Zhang first became known by the public because of his article on bourgeois right, “Destroy the Ideas of Bourgeois Legal Ownership.” (In Chinese, bourgeois right and bourgeois legal ownership is the same thing.) He argued the core thought of bourgeois right is hierarchical system, which contributes to the principle “to each according to one’s work,” instead of “to each according to one’s need.” Mao noticed and praised the article, which was published soon on “People’s Daily.” Zhang became a top official in Shanghai afterwards.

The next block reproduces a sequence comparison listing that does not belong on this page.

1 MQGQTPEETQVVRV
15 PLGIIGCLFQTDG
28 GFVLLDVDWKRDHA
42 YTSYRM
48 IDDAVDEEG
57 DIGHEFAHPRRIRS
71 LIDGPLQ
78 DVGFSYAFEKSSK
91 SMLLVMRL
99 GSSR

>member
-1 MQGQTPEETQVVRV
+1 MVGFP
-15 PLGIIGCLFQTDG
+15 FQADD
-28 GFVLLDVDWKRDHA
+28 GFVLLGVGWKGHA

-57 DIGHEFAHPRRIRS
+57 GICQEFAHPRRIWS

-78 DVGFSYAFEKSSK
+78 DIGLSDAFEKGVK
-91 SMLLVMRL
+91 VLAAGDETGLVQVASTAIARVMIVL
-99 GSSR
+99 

But in 1975, when Zhang published the article “On Exercising All-Round Dictatorship over the Bourgeois,” Deng raised problems in the article to Mao, who later criticized the “gang of four” at a central political committee meeting. In the article, Zhang seemed to be “politically correct,” as it stuck with the struggle between proletarian and bourgeois, and the ownership of people. He tended to label all political enemies as bourgeois and exaggerate potential bourgeois elements. Looking backwards of history, the reality of China was still way far away from bourgeois and capitalism, as it shows today dramatically. Fortunately, he was not the one who grabbed the power at the end, or it would be terrible to think China with on-going class struggle and ideological fight.